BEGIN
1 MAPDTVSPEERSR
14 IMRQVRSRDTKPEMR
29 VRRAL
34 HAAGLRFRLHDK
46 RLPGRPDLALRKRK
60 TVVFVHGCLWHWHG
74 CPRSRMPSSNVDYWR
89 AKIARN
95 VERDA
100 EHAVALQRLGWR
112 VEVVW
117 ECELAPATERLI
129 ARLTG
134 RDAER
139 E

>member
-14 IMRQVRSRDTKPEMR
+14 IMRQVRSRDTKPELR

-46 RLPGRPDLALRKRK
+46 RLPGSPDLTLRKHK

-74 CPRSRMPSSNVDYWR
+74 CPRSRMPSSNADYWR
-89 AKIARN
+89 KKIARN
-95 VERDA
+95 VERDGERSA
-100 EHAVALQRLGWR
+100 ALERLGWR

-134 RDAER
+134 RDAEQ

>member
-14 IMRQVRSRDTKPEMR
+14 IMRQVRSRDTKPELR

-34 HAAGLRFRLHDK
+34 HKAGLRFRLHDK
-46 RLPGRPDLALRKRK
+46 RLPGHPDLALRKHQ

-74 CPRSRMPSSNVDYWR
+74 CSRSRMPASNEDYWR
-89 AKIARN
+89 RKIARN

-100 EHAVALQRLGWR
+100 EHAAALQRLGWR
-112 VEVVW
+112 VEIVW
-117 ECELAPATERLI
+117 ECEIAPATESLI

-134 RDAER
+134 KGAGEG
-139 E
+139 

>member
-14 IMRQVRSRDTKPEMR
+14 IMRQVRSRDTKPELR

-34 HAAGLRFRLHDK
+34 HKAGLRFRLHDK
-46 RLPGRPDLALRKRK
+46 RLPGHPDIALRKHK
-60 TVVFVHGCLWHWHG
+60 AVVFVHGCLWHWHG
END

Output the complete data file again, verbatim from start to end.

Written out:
1 MAPDTVSPEERSR
14 IMRQVRSRDTKPEMR
29 VRRAL
34 HAAGLRFRLHDK
46 RLPGRPDLALRKRK
60 TVVFVHGCLWHWHG
74 CPRSRMPSSNVDYWR
89 AKIARN
95 VERDA
100 EHAVALQRLGWR
112 VEVVW
117 ECELAPATERLI
129 ARLTG
134 RDAER
139 E

>member
-14 IMRQVRSRDTKPEMR
+14 IMRQVRSRDTKPELR

-46 RLPGRPDLALRKRK
+46 RLPGSPDLTLRKHK

-74 CPRSRMPSSNVDYWR
+74 CPRSRMPSSNADYWR
-89 AKIARN
+89 KKIARN
-95 VERDA
+95 VERDGERSA
-100 EHAVALQRLGWR
+100 ALERLGWR

-134 RDAER
+134 RDAEQ

>member
-14 IMRQVRSRDTKPEMR
+14 IMRQVRSRDTKPELR

-34 HAAGLRFRLHDK
+34 HKAGLRFRLHDK
-46 RLPGRPDLALRKRK
+46 RLPGHPDLALRKHQ

-74 CPRSRMPSSNVDYWR
+74 CSRSRMPASNEDYWR
-89 AKIARN
+89 RKIARN

-100 EHAVALQRLGWR
+100 EHAAALQRLGWR
-112 VEVVW
+112 VEIVW
-117 ECELAPATERLI
+117 ECEIAPATESLI

-134 RDAER
+134 KGAGEG
-139 E
+139 

>member
-14 IMRQVRSRDTKPEMR
+14 IMRQVRSRDTKPELR

-34 HAAGLRFRLHDK
+34 HKAGLRFRLHDK
-46 RLPGRPDLALRKRK
+46 RLPGHPDIALRKHK
-60 TVVFVHGCLWHWHG
+60 AVVFVHGCLWHWHG